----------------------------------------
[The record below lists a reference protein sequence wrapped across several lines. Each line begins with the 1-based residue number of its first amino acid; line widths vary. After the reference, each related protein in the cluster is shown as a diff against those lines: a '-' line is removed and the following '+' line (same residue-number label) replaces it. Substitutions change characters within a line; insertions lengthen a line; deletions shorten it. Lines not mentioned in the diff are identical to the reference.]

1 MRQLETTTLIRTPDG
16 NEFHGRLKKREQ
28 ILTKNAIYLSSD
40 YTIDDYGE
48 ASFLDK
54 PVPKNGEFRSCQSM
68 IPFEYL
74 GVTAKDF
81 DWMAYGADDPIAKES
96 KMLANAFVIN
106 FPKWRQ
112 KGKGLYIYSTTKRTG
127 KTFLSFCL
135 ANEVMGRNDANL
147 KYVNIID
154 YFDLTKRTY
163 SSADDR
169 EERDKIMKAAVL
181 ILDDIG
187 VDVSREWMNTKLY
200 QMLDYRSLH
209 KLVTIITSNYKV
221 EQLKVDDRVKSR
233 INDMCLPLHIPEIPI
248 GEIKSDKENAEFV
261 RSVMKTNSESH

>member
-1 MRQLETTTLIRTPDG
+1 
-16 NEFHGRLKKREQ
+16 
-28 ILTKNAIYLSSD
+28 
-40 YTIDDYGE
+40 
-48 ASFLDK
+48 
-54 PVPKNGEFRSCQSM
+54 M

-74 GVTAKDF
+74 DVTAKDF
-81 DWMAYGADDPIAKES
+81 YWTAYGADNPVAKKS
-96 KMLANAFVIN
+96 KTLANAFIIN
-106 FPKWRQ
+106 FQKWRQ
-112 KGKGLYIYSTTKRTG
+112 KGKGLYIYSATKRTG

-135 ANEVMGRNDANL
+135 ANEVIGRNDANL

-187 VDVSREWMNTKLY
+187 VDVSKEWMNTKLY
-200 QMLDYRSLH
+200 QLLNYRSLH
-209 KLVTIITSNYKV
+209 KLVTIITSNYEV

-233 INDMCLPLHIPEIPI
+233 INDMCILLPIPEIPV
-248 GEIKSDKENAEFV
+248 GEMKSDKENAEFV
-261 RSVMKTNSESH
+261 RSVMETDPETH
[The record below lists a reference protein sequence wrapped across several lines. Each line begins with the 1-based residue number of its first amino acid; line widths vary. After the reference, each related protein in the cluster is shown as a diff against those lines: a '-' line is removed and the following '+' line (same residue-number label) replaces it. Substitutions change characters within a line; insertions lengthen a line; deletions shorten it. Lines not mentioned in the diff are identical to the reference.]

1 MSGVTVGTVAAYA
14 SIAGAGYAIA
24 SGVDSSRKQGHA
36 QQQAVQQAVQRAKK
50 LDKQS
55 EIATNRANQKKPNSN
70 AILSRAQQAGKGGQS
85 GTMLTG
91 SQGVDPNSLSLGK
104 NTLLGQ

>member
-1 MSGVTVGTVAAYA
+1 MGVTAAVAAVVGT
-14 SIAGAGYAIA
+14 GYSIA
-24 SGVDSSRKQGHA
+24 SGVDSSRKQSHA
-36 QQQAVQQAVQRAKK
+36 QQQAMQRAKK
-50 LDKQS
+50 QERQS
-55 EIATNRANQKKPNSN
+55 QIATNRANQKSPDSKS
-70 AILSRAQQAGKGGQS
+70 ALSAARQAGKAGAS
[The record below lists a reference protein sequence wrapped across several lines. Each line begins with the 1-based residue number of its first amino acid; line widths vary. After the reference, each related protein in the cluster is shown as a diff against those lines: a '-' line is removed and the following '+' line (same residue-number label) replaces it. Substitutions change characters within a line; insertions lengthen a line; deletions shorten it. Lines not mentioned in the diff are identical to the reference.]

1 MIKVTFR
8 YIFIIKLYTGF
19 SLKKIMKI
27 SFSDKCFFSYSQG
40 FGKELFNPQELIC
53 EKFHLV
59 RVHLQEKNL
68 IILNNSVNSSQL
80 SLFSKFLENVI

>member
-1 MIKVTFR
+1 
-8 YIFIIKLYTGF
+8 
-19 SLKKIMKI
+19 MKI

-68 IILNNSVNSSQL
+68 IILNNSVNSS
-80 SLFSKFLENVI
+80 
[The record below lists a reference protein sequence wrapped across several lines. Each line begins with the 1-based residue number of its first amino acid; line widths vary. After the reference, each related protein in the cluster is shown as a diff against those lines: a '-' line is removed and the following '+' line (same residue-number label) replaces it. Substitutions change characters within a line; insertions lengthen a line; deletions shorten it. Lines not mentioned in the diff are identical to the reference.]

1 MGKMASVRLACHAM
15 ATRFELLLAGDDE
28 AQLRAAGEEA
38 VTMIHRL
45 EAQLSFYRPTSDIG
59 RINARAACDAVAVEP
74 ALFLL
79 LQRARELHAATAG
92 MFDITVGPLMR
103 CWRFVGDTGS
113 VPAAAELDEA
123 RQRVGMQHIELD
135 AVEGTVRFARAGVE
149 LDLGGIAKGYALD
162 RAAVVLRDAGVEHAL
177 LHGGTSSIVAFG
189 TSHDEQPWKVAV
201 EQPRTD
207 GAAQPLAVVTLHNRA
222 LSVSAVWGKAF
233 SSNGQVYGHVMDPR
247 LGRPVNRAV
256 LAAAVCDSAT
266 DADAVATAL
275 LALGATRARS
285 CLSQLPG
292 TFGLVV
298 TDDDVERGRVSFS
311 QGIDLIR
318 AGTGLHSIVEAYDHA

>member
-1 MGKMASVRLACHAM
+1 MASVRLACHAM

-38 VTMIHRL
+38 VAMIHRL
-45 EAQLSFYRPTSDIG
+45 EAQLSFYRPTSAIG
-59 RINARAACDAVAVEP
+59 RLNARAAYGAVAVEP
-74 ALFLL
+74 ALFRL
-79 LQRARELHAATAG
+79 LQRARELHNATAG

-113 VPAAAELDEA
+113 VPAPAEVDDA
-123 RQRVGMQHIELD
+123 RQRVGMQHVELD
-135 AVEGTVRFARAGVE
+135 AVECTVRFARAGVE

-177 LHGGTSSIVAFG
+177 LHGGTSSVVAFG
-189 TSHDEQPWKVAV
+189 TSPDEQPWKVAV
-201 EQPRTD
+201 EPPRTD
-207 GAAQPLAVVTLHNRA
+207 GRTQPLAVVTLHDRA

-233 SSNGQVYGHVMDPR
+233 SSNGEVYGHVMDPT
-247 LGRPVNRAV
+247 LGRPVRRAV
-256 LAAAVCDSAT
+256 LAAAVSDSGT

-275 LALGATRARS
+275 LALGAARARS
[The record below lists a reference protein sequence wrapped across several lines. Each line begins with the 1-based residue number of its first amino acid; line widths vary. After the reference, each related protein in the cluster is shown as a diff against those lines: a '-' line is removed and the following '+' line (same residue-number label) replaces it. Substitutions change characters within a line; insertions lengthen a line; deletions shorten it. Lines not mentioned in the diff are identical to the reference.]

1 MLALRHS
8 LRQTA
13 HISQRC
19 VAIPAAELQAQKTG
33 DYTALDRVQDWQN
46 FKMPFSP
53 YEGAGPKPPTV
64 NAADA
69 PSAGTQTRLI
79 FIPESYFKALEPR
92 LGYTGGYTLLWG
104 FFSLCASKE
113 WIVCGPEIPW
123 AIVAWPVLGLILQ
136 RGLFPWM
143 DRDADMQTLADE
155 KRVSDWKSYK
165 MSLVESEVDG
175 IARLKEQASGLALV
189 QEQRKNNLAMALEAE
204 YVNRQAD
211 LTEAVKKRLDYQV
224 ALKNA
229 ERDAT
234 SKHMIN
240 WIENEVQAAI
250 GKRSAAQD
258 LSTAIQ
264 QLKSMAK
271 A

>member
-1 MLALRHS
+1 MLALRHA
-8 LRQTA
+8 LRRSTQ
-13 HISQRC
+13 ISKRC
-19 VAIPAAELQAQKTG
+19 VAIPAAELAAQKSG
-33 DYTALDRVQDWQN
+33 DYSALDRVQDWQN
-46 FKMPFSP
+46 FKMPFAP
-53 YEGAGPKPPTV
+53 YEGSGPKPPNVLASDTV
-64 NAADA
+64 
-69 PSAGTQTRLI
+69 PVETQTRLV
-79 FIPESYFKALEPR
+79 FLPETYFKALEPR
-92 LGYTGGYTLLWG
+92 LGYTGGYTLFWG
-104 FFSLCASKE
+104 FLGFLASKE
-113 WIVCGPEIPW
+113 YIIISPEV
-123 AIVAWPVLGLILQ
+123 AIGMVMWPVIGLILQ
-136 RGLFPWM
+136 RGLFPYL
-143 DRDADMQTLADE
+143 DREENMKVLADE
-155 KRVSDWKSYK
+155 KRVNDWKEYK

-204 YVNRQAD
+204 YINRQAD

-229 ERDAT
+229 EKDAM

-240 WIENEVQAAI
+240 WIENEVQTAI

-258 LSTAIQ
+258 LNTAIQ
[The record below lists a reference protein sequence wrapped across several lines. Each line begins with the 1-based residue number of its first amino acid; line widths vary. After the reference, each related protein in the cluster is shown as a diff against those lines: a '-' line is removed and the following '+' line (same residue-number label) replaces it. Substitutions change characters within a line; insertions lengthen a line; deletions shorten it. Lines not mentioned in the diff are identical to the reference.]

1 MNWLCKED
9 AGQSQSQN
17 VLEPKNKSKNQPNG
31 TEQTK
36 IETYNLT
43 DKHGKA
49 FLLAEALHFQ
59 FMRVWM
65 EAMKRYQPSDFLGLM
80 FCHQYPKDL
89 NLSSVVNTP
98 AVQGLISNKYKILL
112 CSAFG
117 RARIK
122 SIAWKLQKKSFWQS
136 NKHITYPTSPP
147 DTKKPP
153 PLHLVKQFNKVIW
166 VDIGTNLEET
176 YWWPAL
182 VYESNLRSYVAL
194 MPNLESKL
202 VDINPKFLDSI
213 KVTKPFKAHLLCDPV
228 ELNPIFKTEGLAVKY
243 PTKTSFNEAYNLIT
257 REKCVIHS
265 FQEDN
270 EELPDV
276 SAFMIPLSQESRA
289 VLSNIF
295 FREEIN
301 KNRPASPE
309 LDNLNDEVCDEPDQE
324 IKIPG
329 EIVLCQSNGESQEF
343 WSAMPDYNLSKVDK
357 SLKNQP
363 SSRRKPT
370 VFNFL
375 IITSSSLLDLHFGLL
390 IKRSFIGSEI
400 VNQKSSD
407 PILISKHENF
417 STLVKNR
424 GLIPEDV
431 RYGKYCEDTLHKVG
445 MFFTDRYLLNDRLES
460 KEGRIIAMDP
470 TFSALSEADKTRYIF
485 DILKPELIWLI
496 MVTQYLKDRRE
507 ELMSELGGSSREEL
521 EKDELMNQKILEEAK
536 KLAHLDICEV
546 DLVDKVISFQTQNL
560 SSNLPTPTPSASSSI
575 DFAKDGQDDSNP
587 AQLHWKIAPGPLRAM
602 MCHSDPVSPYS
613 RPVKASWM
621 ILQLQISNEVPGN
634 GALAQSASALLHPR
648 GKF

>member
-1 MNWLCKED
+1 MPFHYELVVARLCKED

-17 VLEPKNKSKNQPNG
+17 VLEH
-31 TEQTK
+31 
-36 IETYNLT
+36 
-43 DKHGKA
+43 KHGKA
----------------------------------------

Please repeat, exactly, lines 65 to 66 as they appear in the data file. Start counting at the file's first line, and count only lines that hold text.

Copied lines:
[The record below lists a reference protein sequence wrapped across several lines. Each line begins with the 1-based residue number of its first amino acid; line widths vary. After the reference, each related protein in the cluster is shown as a diff against those lines: a '-' line is removed and the following '+' line (same residue-number label) replaces it. Substitutions change characters within a line; insertions lengthen a line; deletions shorten it. Lines not mentioned in the diff are identical to the reference.]

1 MSGVTVGTVAAYA